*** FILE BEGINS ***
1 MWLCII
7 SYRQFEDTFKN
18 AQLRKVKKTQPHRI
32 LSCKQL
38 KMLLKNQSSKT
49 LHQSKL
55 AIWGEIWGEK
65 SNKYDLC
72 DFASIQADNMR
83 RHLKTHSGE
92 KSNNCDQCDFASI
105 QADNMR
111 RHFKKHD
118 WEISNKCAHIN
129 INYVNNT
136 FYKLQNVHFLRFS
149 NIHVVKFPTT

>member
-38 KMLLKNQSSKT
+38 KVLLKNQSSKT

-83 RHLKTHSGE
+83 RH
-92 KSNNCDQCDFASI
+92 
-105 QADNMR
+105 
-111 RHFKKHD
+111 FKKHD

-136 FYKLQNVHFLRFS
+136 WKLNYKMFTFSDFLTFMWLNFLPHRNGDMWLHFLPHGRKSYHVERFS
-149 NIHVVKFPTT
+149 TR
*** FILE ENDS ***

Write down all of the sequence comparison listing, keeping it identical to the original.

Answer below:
1 MWLCII
7 SYRQFEDTFKN
18 AQLRKVKKTQPHRI
32 LSCKQL
38 KMLLKNQSSKT
49 LHQSKL
55 AIWGEIWGEK
65 SNKYDLC
72 DFASIQADNMR
83 RHLKTHSGE
92 KSNNCDQCDFASI
105 QADNMR
111 RHFKKHD
118 WEISNKCAHIN
129 INYVNNT
136 FYKLQNVHFLRFS
149 NIHVVKFPTT

>member
-38 KMLLKNQSSKT
+38 KVLLKNQSSKT

-83 RHLKTHSGE
+83 RH
-92 KSNNCDQCDFASI
+92 
-105 QADNMR
+105 
-111 RHFKKHD
+111 FKKHD

-136 FYKLQNVHFLRFS
+136 WKLNYKMFTFSDFLTFMWLNFLPHRNGDMWLHFLPHGRKSYHVERFS
-149 NIHVVKFPTT
+149 TR